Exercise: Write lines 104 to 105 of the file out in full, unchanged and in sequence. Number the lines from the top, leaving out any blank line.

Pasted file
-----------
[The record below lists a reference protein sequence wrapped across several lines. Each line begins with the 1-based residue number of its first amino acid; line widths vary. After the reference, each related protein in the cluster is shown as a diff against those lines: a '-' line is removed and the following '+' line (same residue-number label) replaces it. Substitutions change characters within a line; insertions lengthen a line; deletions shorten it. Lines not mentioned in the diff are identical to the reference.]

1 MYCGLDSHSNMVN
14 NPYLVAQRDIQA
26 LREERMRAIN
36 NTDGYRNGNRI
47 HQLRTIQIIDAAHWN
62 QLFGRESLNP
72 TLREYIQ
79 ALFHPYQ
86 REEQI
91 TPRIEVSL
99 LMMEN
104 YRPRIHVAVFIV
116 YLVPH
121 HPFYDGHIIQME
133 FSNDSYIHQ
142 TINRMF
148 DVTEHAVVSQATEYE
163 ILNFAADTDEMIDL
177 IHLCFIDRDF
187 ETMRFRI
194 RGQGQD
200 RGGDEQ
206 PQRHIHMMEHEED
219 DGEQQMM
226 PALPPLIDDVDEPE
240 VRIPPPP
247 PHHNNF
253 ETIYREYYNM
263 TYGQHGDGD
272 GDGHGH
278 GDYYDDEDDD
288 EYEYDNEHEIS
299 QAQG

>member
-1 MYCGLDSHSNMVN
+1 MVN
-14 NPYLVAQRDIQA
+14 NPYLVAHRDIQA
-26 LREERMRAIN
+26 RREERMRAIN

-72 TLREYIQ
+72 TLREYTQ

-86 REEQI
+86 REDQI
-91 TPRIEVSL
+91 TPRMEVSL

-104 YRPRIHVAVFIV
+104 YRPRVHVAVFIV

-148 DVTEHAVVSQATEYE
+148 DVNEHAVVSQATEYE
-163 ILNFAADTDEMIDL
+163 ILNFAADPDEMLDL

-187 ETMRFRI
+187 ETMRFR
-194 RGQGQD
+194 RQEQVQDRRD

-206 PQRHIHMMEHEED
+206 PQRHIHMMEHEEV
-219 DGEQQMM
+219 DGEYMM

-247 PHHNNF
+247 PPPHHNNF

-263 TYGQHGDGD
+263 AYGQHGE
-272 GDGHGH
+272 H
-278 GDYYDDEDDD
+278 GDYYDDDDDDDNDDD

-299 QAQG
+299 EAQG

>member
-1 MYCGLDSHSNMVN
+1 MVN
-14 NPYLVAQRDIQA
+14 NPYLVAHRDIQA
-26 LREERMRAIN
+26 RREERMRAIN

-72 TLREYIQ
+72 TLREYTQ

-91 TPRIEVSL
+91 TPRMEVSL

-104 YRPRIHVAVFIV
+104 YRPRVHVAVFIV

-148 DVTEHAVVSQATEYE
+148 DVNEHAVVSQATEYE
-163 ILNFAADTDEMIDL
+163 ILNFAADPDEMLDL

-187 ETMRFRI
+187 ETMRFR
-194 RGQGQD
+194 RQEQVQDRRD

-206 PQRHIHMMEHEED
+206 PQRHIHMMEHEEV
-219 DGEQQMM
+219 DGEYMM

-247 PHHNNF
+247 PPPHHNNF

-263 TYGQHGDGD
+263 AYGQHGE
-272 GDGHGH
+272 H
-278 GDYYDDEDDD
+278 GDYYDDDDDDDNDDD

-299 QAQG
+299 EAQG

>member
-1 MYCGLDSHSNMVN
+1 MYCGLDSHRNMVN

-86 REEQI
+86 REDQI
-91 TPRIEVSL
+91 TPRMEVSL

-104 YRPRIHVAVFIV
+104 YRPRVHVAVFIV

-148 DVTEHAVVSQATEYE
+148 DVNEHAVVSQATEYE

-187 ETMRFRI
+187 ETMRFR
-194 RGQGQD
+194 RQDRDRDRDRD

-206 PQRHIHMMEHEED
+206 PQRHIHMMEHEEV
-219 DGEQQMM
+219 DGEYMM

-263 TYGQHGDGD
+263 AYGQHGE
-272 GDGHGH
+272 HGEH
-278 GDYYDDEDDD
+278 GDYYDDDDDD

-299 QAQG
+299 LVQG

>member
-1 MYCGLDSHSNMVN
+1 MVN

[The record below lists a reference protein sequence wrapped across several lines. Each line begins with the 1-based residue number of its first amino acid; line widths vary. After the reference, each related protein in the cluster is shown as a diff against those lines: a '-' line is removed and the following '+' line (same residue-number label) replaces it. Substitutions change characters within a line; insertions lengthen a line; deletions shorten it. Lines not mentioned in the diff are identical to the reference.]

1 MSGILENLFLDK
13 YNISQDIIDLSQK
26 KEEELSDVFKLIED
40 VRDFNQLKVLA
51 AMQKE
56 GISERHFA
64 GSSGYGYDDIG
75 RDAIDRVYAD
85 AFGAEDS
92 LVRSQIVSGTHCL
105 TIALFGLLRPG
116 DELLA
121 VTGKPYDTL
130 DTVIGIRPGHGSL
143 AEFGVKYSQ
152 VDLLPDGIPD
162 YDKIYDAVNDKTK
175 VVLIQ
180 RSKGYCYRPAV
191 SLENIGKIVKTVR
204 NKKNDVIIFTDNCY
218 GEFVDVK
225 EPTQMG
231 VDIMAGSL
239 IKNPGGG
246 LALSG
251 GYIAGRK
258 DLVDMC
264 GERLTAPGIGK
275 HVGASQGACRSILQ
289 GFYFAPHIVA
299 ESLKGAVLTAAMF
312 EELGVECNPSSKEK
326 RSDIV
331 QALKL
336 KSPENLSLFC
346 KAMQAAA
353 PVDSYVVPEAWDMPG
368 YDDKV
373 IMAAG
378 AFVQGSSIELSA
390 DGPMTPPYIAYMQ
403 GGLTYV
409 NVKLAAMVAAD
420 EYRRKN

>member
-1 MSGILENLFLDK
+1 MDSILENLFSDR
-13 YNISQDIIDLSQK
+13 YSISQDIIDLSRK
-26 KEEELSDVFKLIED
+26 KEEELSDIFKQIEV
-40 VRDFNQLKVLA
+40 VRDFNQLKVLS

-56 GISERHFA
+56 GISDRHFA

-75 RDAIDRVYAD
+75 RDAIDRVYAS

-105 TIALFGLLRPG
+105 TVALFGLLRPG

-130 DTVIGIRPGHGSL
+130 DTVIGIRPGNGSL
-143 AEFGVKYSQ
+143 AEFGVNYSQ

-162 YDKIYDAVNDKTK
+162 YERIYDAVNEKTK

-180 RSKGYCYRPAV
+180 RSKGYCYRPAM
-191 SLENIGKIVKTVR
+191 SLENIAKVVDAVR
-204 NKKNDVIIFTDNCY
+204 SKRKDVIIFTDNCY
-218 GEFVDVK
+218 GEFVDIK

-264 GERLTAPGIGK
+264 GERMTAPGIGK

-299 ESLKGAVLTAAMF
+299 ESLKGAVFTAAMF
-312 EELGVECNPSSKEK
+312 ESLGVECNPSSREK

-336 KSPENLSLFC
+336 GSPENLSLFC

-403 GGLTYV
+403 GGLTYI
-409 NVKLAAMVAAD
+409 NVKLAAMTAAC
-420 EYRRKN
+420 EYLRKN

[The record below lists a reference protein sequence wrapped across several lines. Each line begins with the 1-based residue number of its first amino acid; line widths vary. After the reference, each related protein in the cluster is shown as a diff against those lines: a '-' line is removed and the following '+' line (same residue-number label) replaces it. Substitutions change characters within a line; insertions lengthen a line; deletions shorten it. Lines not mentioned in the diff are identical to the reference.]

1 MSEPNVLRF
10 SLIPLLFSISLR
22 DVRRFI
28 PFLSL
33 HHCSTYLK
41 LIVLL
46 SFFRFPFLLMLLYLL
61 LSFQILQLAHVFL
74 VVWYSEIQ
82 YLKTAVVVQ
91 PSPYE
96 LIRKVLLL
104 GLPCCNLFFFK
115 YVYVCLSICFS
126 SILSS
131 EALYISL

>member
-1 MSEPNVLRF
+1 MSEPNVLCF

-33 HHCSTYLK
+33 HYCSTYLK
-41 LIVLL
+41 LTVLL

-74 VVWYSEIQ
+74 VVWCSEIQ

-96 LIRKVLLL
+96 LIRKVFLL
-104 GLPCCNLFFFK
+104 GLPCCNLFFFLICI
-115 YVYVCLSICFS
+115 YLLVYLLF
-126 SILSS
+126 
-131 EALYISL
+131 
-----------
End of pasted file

+278 GDYYDDDDDDDNDDD

-299 QAQG